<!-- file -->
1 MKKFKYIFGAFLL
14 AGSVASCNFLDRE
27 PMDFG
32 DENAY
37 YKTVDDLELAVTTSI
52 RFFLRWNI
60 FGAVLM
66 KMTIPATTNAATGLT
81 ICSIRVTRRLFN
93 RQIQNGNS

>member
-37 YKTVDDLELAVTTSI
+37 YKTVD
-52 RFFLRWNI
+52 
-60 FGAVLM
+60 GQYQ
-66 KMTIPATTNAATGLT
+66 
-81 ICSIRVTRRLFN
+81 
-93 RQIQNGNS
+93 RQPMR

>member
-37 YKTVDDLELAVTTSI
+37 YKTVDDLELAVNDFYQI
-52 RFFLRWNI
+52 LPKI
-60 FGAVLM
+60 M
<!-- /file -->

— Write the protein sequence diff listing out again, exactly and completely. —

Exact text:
1 MKKFKYIFGAFLL
14 AGSVASCNFLDRE
27 PMDFG
32 DENAY
37 YKTVDDLELAVTTSI
52 RFFLRWNI
60 FGAVLM
66 KMTIPATTNAATGLT
81 ICSIRVTRRLFN
93 RQIQNGNS

>member
-37 YKTVDDLELAVTTSI
+37 YKTVD
-52 RFFLRWNI
+52 
-60 FGAVLM
+60 GQYQ
-66 KMTIPATTNAATGLT
+66 
-81 ICSIRVTRRLFN
+81 
-93 RQIQNGNS
+93 RQPMR

>member
-37 YKTVDDLELAVTTSI
+37 YKTVDDLELAVNDFYQI
-52 RFFLRWNI
+52 LPKI
-60 FGAVLM
+60 M